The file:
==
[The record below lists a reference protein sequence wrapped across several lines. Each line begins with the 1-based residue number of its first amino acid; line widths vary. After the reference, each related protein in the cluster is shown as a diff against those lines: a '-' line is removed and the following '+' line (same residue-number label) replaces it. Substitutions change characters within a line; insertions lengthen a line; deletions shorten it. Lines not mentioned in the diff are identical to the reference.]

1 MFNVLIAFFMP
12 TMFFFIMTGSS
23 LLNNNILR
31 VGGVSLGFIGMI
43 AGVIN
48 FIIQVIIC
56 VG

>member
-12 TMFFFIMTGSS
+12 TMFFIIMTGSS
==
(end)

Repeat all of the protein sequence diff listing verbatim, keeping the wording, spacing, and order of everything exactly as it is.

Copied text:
[The record below lists a reference protein sequence wrapped across several lines. Each line begins with the 1-based residue number of its first amino acid; line widths vary. After the reference, each related protein in the cluster is shown as a diff against those lines: a '-' line is removed and the following '+' line (same residue-number label) replaces it. Substitutions change characters within a line; insertions lengthen a line; deletions shorten it. Lines not mentioned in the diff are identical to the reference.]

1 MFNVLIAFFMP
12 TMFFFIMTGSS
23 LLNNNILR
31 VGGVSLGFIGMI
43 AGVIN
48 FIIQVIIC
56 VG

>member
-12 TMFFFIMTGSS
+12 TMFFIIMTGSS